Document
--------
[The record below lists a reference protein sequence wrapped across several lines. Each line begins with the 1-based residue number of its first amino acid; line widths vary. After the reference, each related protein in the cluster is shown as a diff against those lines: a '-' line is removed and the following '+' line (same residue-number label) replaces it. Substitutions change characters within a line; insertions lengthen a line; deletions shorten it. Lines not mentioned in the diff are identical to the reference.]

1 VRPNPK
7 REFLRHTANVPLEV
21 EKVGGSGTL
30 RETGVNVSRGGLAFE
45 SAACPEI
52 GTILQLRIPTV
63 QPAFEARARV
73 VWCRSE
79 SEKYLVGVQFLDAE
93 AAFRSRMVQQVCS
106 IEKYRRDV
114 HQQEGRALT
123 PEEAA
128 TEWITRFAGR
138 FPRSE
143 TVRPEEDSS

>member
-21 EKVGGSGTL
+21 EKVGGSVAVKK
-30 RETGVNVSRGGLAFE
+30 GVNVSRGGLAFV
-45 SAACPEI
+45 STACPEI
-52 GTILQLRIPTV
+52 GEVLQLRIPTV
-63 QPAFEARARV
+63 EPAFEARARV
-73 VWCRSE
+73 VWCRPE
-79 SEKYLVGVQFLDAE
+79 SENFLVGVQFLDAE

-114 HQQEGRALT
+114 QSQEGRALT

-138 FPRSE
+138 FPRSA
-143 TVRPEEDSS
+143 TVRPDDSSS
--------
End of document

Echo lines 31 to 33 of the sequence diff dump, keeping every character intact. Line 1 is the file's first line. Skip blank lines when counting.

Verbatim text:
-79 SEKYLVGVQFLDAE
+79 SENFLVGVQFLDAE

-114 HQQEGRALT